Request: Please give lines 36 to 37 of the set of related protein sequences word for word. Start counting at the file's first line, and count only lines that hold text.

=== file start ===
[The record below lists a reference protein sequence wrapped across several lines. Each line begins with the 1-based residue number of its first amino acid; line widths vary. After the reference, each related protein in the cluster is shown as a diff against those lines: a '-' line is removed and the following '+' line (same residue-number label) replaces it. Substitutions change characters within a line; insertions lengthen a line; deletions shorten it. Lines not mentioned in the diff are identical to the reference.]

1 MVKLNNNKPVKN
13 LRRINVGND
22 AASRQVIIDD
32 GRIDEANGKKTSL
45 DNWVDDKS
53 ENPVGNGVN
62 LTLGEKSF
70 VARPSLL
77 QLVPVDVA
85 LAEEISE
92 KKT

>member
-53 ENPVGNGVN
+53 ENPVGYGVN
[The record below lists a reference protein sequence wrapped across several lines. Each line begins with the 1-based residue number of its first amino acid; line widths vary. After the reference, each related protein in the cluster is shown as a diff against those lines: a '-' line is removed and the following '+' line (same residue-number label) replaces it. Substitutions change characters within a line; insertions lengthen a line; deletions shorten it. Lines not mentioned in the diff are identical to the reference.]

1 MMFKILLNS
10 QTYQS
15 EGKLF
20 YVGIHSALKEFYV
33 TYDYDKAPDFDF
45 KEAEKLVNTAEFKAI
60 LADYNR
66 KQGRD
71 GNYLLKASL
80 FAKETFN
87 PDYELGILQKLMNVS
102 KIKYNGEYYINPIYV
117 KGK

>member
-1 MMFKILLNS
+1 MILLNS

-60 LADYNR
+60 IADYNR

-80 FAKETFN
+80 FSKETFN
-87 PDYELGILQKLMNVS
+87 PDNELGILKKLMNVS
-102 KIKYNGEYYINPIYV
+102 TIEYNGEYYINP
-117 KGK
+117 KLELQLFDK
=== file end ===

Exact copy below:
+80 FSKETFN
-87 PDYELGILQKLMNVS